Emancipation Proclamation


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Related to Emancipation Proclamation: 13th Amendment

Emancipation Proclamation

Lincoln’s statement affirming the abolition of slavery as a war aim (1862). 4 million slaves were automatically freed (1863).
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I cannot remember having slept in a bed until after our family was declared free by the Emancipation Proclamation.
Notwithstanding that the Emancipation Proclamation freed him from any obligation to his master, this black man walked the greater portion of the distance back to where his old master lived in Virginia, and placed the last dollar, with interest, in his hands.
The most distinct thing that I now recall in connection with the scene was that some man who seemed to be a stranger (a United States officer, I presume) made a little speech and then read a rather long paper--the Emancipation Proclamation, I think.
This month, two seminal documents in American historythe Emancipation Proclamation and the 13th Amendment to the Constitutionwent on display (link is external) at the Smithsonian National Museum of African American History and Culture (NMAAHC).
One of his remarkable achievements include issuing the Emancipation Proclamation that declared all slaves should be freed.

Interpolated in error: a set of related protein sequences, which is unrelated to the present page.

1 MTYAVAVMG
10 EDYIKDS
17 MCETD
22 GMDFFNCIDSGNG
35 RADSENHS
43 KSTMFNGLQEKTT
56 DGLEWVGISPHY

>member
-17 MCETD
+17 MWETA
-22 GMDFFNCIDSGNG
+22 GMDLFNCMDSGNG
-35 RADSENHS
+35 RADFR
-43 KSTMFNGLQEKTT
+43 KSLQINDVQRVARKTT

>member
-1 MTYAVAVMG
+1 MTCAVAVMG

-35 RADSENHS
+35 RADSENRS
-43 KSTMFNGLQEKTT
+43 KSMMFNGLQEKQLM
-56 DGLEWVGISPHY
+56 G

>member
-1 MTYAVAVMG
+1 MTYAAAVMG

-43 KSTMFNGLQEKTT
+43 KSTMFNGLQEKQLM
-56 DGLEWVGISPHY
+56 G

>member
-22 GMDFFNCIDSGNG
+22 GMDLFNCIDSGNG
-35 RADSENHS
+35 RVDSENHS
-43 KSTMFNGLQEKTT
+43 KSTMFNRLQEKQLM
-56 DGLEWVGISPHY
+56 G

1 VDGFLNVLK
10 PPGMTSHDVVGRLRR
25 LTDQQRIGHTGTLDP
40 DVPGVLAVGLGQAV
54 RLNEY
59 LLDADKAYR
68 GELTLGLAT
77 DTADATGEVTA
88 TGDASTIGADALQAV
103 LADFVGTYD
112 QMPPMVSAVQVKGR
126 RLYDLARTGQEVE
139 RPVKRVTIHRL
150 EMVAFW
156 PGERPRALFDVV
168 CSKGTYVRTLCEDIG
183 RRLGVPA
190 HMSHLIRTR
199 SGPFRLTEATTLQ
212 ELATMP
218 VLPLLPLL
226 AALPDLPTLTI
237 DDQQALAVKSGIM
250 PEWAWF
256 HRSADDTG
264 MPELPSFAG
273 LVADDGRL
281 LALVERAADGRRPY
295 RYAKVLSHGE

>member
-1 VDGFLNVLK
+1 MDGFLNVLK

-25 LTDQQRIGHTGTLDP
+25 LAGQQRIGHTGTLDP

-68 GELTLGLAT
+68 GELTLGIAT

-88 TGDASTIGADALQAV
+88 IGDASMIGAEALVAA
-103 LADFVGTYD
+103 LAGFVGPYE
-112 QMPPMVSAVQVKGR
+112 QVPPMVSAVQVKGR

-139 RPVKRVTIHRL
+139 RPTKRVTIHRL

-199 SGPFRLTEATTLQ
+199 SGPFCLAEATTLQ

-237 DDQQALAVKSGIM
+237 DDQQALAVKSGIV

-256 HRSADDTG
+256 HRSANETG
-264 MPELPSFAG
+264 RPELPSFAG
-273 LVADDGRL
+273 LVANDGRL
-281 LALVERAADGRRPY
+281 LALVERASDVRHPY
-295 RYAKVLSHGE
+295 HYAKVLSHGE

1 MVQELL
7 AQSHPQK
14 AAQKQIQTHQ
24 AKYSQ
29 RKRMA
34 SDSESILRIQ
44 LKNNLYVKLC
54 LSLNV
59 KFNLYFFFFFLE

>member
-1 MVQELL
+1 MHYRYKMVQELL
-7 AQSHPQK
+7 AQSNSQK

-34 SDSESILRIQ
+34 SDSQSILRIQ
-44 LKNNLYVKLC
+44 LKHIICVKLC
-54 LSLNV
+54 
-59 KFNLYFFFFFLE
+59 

When Americans consider how slavery was abolished in the United States, they usually credit one person, President Abraham Lincoln, and one act, his Emancipation Proclamation.
Which American president issued the Emancipation Proclamation that freed slaves in the rebellious southern States?
I strenuously disagree with Guelzo when he asserts that the Emancipation Proclamation came first, with "the flight from slavery following.
This week (July 22) in 1862 President Abraham Lincoln shared with his Cabinet a draft of what became the Emancipation Proclamation, which declared that 3 million slaves would "thenceforward, and forever, be free.
The traveling exhibition is composed of informative panels featuring photographic reproductions of original documents, including a draft of Lincoln's first inaugural address, the Emancipation Proclamation and the 13th Amendment.
He famously referred to the nation's founding documents and the Emancipation Proclamation and also quoted this bit from Isaiah 40:
In this book, Holzer, senior vice president of external affairs at the Metropolitan Museum of Art, revisits the Emancipation Proclamation, a document seen as uninspired by generations following its creation.